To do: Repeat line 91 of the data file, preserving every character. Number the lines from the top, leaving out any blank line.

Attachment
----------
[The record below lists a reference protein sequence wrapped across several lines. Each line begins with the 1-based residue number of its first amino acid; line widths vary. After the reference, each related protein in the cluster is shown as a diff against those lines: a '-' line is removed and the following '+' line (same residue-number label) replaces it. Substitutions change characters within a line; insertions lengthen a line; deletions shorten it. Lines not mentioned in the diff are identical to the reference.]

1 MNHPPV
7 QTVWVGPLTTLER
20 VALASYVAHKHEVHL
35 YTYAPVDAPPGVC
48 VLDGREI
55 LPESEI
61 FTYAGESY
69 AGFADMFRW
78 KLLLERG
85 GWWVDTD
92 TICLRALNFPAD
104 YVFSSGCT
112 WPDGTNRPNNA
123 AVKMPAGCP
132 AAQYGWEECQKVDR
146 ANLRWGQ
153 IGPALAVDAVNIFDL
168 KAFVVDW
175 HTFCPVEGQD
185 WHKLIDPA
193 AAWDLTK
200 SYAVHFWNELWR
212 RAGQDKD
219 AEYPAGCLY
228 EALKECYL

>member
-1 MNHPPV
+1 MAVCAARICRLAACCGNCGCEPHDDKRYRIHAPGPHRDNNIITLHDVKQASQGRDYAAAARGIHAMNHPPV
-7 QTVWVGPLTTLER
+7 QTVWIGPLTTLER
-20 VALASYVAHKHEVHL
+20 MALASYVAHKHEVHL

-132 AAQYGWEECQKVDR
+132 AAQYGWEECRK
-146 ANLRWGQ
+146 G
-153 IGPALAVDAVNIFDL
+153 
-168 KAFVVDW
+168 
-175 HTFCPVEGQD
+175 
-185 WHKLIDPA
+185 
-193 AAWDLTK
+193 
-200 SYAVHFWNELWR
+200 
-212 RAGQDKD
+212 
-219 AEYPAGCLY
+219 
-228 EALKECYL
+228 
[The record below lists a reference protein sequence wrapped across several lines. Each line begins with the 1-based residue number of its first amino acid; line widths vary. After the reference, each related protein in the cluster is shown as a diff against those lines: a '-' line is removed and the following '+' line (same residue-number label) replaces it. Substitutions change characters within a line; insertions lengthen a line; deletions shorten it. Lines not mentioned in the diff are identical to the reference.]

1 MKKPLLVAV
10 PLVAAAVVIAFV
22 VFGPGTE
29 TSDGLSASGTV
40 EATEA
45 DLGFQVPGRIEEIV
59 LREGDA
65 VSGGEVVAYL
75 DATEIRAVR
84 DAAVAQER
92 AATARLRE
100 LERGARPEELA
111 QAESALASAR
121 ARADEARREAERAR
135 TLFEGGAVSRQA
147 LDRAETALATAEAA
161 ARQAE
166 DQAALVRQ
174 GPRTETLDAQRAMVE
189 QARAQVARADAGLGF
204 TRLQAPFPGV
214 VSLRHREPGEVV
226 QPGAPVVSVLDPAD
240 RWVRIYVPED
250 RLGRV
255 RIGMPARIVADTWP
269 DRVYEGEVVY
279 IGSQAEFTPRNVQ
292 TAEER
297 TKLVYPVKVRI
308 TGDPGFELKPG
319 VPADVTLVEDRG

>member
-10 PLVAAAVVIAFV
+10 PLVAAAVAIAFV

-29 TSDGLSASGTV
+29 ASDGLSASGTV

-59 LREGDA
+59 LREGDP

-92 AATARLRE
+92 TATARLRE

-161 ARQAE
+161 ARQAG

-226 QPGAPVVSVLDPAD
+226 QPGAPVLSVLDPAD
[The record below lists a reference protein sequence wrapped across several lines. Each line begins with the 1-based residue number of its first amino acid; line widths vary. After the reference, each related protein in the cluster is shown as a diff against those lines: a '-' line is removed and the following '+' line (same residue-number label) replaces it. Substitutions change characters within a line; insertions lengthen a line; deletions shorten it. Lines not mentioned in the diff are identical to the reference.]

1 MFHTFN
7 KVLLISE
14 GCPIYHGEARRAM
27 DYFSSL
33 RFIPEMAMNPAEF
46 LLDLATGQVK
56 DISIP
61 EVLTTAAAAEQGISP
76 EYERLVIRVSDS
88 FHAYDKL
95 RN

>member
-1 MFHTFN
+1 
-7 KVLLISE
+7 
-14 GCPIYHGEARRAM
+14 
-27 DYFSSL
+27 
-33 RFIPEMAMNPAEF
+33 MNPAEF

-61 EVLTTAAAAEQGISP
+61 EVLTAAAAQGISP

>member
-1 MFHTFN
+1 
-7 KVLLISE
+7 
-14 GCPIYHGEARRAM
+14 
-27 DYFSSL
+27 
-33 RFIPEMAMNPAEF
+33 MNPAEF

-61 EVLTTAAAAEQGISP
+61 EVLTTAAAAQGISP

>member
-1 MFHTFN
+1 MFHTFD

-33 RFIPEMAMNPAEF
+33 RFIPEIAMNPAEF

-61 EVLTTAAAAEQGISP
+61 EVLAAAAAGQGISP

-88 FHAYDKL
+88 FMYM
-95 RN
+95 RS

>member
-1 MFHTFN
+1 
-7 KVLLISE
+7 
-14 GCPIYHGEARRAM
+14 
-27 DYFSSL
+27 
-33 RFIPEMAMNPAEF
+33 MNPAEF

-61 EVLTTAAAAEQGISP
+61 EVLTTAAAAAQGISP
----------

+10 PLVAAAVAIAFV